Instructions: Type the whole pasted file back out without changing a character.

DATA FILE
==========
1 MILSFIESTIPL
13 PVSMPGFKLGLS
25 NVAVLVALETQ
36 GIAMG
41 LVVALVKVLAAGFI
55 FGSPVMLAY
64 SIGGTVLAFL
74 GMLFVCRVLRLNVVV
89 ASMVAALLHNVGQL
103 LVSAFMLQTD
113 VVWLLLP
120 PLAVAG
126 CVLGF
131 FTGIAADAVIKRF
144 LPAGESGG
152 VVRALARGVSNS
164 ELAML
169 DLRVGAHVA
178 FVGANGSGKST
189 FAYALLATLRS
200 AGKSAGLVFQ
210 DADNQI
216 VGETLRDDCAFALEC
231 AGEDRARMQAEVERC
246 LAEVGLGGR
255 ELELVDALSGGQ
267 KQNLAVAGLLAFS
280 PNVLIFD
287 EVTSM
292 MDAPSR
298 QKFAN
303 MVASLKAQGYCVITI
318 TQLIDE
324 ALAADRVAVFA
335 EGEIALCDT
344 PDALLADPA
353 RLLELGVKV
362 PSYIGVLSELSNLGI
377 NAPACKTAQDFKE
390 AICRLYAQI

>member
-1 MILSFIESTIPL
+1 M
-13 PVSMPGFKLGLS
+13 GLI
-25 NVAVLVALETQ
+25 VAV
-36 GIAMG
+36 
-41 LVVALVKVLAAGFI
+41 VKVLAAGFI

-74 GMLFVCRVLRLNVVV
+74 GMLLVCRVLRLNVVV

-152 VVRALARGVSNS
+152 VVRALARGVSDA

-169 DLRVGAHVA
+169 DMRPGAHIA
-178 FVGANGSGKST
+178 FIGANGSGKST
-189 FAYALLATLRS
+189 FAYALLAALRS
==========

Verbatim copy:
1 MILSFIESTIPL
13 PVSMPGFKLGLS
25 NVAVLVALETQ
36 GIAMG
41 LVVALVKVLAAGFI
55 FGSPVMLAY
64 SIGGTVLAFL
74 GMLFVCRVLRLNVVV
89 ASMVAALLHNVGQL
103 LVSAFMLQTD
113 VVWLLLP
120 PLAVAG
126 CVLGF
131 FTGIAADAVIKRF
144 LPAGESGG
152 VVRALARGVSNS
164 ELAML
169 DLRVGAHVA
178 FVGANGSGKST
189 FAYALLATLRS
200 AGKSAGLVFQ
210 DADNQI
216 VGETLRDDCAFALEC
231 AGEDRARMQAEVERC
246 LAEVGLGGR
255 ELELVDALSGGQ
267 KQNLAVAGLLAFS
280 PNVLIFD
287 EVTSM
292 MDAPSR
298 QKFAN
303 MVASLKAQGYCVITI
318 TQLIDE
324 ALAADRVAVFA
335 EGEIALCDT
344 PDALLADPA
353 RLLELGVKV
362 PSYIGVLSELSNLGI
377 NAPACKTAQDFKE
390 AICRLYAQI

>member
-1 MILSFIESTIPL
+1 M
-13 PVSMPGFKLGLS
+13 GLI
-25 NVAVLVALETQ
+25 VAV
-36 GIAMG
+36 
-41 LVVALVKVLAAGFI
+41 VKVLAAGFI

-74 GMLFVCRVLRLNVVV
+74 GMLLVCRVLRLNVVV

-152 VVRALARGVSNS
+152 VVRALARGVSDA

-169 DLRVGAHVA
+169 DMRPGAHIA
-178 FVGANGSGKST
+178 FIGANGSGKST
-189 FAYALLATLRS
+189 FAYALLAALRS